If you asked your boy how he was performing in English he might say, “Hey, Dad, I’ve got that English down.  I’m acing it.”  And you might say, “Great, Son, glad to hear it.  But let me have a look at that report card just the same.”

And even if your child didn’t want to show you his report card, you would insist.   If he really got an “A”,  you could be very proud of your progeny.   But if he wasn’t getting an “A” you would know that your treasured son not only needed to improve in English but also in honesty. 

Drug testing is like a report card.  It shows you how your child is doing and if she might need a little help.  “Any problem with drugs?” you might ask.  “No, Mom.  I’d never do drugs, you know that.”  “So proud of you,” you might say and you might have every reason to be proud, but you might not want to take her word for it.  You might want to check it out--look at her report card. That’s the Pee Test, the big UA.  If it is negative, you can praise her and reward her.  If the test comes back positive, you can fly into a red hot rage and then you can get to the bottom of her drug use before it gets out of hand.  

Getting started being a drug testing family might be a little rugged at first.  If your child had never had a report card until he was 15, the first report of his school grades would be hard for him to get used to.  The younger you start, the easier it is.  But even if your kids are older, you can establish that you are now going to be a drug testing family for their protection.  

I found a good way to teach younger kids about the addictive power of drugs. They might think they can try drugs and just stop when they are good and ready.  But like all addictions, drugs hold on and won’t let go.

Get a shoe box with a lid.  Cut a hole in one end that is big enough for your child’s hand to fit in. Put a banana in the box and tape on the lid.  Tell your child to reach through the hole and grab the prize.  Now tell them to pull out the prize.  If you’ve cut the hole small enough, they can’t bring their hand out with the banana.  They have to let go if they want their hand back.    That is a way, I’ve been told, that monkeys can be caught.  They are unwilling to let go of the prize and are therefore trapped.  If they would only let go, they could gain their freedom.

To teach them how drugs and other addictions can trap them, get another shoe box with a lid.  Instead of a banana, get a ball and cover it with Velcro. (I looked for a ball that had a Velcro-like surface but couldn’t find one.) Put an exfoliating bath and shower glove on the child’s hand.  You can buy them at Walmart for $2.98.  Have the child put his hand in the box and reach for the prize.  Now tell him to pull is hand out.  If you’ve done it right, the child can’t let go of the ball.  That is what happens with addictions.  You can’t just let go of them when you want.  They grab you and they won’t let go.  You are stuck.  You are inhibited from pursuing your dreams.  After all, how could you become a great baseball player with a box stuck on your hand?  Your kids might make a case, as my momentarily contrary grandkids did, that they could still do a lot with a box stuck on their hand.  But eventually they will have to admit that it is quite limiting.  Hopefully they will receive a mental picture that will stay with them long enough to say no to the things that are addicting.  At least long enough to say, “No, my crazy mom drug tests me.”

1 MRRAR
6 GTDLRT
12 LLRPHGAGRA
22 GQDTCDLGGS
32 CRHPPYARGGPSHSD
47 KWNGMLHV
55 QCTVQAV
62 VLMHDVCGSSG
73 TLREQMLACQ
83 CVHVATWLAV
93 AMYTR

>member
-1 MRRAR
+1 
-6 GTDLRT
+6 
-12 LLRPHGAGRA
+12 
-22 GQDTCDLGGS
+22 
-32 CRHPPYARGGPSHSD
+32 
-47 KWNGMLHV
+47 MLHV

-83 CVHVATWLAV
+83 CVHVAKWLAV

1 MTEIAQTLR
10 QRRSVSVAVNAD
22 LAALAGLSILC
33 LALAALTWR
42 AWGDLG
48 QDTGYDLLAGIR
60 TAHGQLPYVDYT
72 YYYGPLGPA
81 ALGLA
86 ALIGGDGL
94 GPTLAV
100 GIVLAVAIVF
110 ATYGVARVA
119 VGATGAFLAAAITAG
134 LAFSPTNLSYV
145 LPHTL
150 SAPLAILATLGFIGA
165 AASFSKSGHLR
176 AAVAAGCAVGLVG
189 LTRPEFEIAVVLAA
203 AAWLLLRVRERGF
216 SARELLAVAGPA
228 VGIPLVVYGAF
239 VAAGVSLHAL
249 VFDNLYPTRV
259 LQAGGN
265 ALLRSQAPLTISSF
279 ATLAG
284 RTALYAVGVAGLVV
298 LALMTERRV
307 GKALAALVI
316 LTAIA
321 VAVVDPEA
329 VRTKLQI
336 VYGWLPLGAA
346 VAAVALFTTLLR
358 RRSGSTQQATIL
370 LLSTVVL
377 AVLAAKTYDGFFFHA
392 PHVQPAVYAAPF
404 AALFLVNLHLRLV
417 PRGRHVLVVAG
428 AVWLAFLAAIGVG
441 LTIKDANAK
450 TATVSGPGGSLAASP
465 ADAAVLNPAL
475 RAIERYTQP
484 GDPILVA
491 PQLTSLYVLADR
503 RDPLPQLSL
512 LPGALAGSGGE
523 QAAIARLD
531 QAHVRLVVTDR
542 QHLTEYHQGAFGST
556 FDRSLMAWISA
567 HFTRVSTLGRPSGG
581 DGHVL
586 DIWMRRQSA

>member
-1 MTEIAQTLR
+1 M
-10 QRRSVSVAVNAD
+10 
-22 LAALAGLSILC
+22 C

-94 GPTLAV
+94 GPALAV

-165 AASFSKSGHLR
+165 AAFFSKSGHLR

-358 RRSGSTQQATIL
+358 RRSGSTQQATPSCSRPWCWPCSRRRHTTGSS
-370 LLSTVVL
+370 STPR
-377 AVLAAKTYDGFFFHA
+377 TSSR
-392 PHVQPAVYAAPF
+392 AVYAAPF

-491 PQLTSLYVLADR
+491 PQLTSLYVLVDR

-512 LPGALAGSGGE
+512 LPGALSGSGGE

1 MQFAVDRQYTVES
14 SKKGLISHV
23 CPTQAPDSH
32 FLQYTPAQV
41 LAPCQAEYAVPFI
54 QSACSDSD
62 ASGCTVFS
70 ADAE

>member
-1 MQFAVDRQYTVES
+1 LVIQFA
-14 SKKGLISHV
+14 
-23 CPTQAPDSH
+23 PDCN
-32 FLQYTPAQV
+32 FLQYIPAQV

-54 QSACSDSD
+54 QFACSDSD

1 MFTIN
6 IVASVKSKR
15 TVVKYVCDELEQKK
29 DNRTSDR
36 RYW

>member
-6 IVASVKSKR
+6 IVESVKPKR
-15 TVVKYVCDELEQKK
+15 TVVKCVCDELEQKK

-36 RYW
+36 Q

Since studies show that the average age for a child to start experimenting with drugs is 13, it might be a good idea to start testing at 11.  It should be done often enough that your child won’t forget that you are a drug testing family.  

Drug tests can be purchased online in bulk for as little as 50 cents for those that test for just one drug and use a dip stick--you provide the cup.  You can pay as high as $40.00 for those that test for many drugs at once and come with a cup and even the ability to send it to a processing place for further analysis.  The more you pay for drug tests, the less likely you are to use them often on each of your children.  So the $40 tests aren’t very practical or necessary.

There is a drug testing company in Gilbert that I have bought drug tests from in bulk.    Each time I thought it would be my last batch.  But the problem of drug abuse doesn’t go away.  It lingers and lingers and lingers like the acrid smell of a skunk, so I have bought in bulk over and over again. If you buy a batch of drug tests early in your child’s life and use them, you might only have to buy once.

We had access for a while to some very expensive drug tests and shared them with friends. Several months later one friend came back to us saying that she feared her son was doing drugs.  She had never used the drug test.  She was waiting to use it as a punishment instead of using it as a preventative tool.  

I took a drug test to another friend whose son was doing drugs with my son.  She didn’t want her son to see it so I put it in the back of her truck that was parked outside.  Because she didn’t want her son to think that she didn’t trust him, she never used it either.  What a waste of a great $40 drug test!  Her son is still on drugs.